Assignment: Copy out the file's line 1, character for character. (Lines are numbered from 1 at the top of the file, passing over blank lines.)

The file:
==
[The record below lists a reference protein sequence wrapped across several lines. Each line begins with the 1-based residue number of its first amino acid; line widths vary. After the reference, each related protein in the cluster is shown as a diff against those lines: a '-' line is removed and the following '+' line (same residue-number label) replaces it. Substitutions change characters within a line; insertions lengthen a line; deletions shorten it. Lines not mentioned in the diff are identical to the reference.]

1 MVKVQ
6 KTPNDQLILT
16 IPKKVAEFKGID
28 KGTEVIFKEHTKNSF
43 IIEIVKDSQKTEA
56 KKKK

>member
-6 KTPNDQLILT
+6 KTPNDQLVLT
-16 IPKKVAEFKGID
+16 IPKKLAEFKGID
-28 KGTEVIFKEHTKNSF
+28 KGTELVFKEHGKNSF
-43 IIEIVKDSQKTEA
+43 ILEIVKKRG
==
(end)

[The record below lists a reference protein sequence wrapped across several lines. Each line begins with the 1-based residue number of its first amino acid; line widths vary. After the reference, each related protein in the cluster is shown as a diff against those lines: a '-' line is removed and the following '+' line (same residue-number label) replaces it. Substitutions change characters within a line; insertions lengthen a line; deletions shorten it. Lines not mentioned in the diff are identical to the reference.]